At sea as on land? Activists oppose industrial farming in U.S. waters

Perhaps the most notorious industrial farming institution is the concentrated animal feeding operation, or CAFO, in which livestock are raised in crowded conditions that require the heavy use of antibiotics to treat the infections that inevitably arise from such packed and stressful living. In recent decades, as a growing proportion of the world’s seafood has come from aquaculture, corporate actors have begun to take the same industrial food production tactics to the world’s waters, according to environmental and Indigenous rights activists.

While some aquaculture has social and environmental benefits, farming carnivorous finfish on an industrial scale has numerous negative impacts: chemical and nutrient pollution, overfishing of forage fish to feed penned fish, threats to Indigenous and small-scale fisher livelihoods, and the increased spread of infections causing harm to wild fish.


George Kimbrell, legal director at the Center for Food Safety (CFS) and the co-author of a new law review article on the “coming battle for the ocean,” told Mongabay that U.S. policymakers should learn from what’s happened on land — corporate control and dense concentrations of a single crop — and avoid adopting the same model at sea. There are still small- and medium-scale fishing communities across the country that rely on access to healthy marine ecosystems, he said.

“All that’s gone if you have industrial aquaculture replace it,” he said. “All you have to do is drive across Iowa[’s fields] and you see what it’s replaced with.”


The SATS statement also cited aquaculture’s role in feeding a growing U.S. population. Most seafood consumed in the U.S. comes from abroad, and aquaculture sites in federal waters could provide more homegrown seafood, reducing the trade deficit, they say.

However, opponents say there’s already plenty of catch in the U.S. without offshore aquaculture, but much of it is exported for sale to foreign consumers or for processing overseas. In 2020, the U.S. industrial seafood catch was about 8.4 billion pounds (3.8 million metric tons), while national consumption was about 6.3 billion pounds (2.9 million metric tons), according to NOAA’s “Fisheries of the United States” report.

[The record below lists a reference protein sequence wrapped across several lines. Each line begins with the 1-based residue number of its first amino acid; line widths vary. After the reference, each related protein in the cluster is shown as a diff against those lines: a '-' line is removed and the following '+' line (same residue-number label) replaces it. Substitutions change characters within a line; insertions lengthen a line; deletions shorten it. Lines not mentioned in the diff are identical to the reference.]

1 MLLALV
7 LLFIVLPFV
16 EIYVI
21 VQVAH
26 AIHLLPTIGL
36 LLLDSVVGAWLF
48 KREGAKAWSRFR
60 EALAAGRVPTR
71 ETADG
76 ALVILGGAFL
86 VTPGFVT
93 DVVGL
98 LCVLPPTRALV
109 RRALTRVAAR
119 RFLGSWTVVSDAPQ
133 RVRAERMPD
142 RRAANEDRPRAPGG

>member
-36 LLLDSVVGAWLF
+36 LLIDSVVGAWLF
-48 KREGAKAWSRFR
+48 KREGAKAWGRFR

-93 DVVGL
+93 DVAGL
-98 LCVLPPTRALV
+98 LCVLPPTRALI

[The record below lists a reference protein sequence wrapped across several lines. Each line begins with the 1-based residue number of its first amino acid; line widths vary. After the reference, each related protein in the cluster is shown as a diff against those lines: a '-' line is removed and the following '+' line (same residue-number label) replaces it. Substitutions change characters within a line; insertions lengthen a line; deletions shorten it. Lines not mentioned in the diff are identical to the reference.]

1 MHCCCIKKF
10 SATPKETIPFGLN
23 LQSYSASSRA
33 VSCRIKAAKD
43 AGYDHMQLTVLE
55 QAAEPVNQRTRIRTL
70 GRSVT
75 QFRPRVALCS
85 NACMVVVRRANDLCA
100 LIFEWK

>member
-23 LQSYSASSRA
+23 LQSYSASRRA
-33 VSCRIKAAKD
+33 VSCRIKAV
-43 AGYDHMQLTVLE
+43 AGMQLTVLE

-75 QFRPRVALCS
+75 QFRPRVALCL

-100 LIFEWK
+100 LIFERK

Off Newburyport, Massachusetts, a large, 40-pen proposed trout and salmon project has also caused concern. Brett Tolley, who comes from a long line of fishers on Cape Cod and is a national coordinator at North American Marine Alliance, a fisher-led advocacy group, opposes the project and said the federal government is taking the wrong approach.

“It doesn’t make any sense to prioritize investing money into industrial aquaculture,” he told Mongabay. “It makes a lot more sense to rebuild local and regional seafood supply chains, and if we could do that then families like mine could be around for the long haul.”

Carl Wassilie, a Yupik biologist who lives in Washington state where commercial finfish farming is banned, said such state restrictions are key not just for the environment but also for the cultural vitality of Indigenous fishers.

“[There’s a] spiritual importance of being able to get that salmon, do a ceremony or to share with their elders, especially for a young fisherfolk, the importance of honoring our salmon and all the relations that the salmon have with the bear, the eagle, even the berries,” he told Mongabay, referring to the interconnectedness of the natural world for Indigenous peoples of the Pacific Northwest.

Wassilie said the struggle against industrial aquaculture in the U.S. is part of a larger Indigenous resistance, this time against the attempted privatization of the oceans for use by corporations and the risk of cascading effects if the industry scales up. So far, the proposed projects in federal waters are not near Indigenous fishing waters.

Article by Edward Carver – Mongabay